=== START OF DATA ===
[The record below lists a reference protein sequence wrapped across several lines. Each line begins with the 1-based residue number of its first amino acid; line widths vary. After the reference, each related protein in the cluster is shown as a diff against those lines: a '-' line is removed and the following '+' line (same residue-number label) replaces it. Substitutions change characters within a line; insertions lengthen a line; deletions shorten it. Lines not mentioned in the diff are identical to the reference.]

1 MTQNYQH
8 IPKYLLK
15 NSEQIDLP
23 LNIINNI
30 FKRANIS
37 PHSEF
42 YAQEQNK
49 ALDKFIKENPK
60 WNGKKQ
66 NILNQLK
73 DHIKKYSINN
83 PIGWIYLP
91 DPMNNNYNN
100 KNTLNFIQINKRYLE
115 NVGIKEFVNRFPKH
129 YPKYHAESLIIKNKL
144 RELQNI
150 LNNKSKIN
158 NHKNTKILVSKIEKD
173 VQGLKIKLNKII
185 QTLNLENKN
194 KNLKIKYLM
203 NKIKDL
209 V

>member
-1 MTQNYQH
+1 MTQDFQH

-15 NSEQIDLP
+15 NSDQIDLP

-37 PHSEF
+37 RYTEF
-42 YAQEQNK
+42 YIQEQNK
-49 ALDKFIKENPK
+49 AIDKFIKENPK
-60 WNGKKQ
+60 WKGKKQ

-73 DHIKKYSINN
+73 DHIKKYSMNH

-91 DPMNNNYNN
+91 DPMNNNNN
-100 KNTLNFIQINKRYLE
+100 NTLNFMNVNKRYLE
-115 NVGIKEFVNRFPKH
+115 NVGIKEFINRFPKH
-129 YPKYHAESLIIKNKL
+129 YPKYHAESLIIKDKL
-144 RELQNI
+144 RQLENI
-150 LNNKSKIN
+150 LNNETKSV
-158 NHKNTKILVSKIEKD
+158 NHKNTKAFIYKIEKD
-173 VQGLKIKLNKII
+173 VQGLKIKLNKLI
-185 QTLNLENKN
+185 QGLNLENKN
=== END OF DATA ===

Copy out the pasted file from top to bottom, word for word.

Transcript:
[The record below lists a reference protein sequence wrapped across several lines. Each line begins with the 1-based residue number of its first amino acid; line widths vary. After the reference, each related protein in the cluster is shown as a diff against those lines: a '-' line is removed and the following '+' line (same residue-number label) replaces it. Substitutions change characters within a line; insertions lengthen a line; deletions shorten it. Lines not mentioned in the diff are identical to the reference.]

1 MTQNYQH
8 IPKYLLK
15 NSEQIDLP
23 LNIINNI
30 FKRANIS
37 PHSEF
42 YAQEQNK
49 ALDKFIKENPK
60 WNGKKQ
66 NILNQLK
73 DHIKKYSINN
83 PIGWIYLP
91 DPMNNNYNN
100 KNTLNFIQINKRYLE
115 NVGIKEFVNRFPKH
129 YPKYHAESLIIKNKL
144 RELQNI
150 LNNKSKIN
158 NHKNTKILVSKIEKD
173 VQGLKIKLNKII
185 QTLNLENKN
194 KNLKIKYLM
203 NKIKDL
209 V

>member
-1 MTQNYQH
+1 MTQDFQH

-15 NSEQIDLP
+15 NSDQIDLP

-37 PHSEF
+37 RYTEF
-42 YAQEQNK
+42 YIQEQNK
-49 ALDKFIKENPK
+49 AIDKFIKENPK
-60 WNGKKQ
+60 WKGKKQ

-73 DHIKKYSINN
+73 DHIKKYSMNH

-91 DPMNNNYNN
+91 DPMNNNNN
-100 KNTLNFIQINKRYLE
+100 NTLNFMNVNKRYLE
-115 NVGIKEFVNRFPKH
+115 NVGIKEFINRFPKH
-129 YPKYHAESLIIKNKL
+129 YPKYHAESLIIKDKL
-144 RELQNI
+144 RQLENI
-150 LNNKSKIN
+150 LNNETKSV
-158 NHKNTKILVSKIEKD
+158 NHKNTKAFIYKIEKD
-173 VQGLKIKLNKII
+173 VQGLKIKLNKLI
-185 QTLNLENKN
+185 QGLNLENKN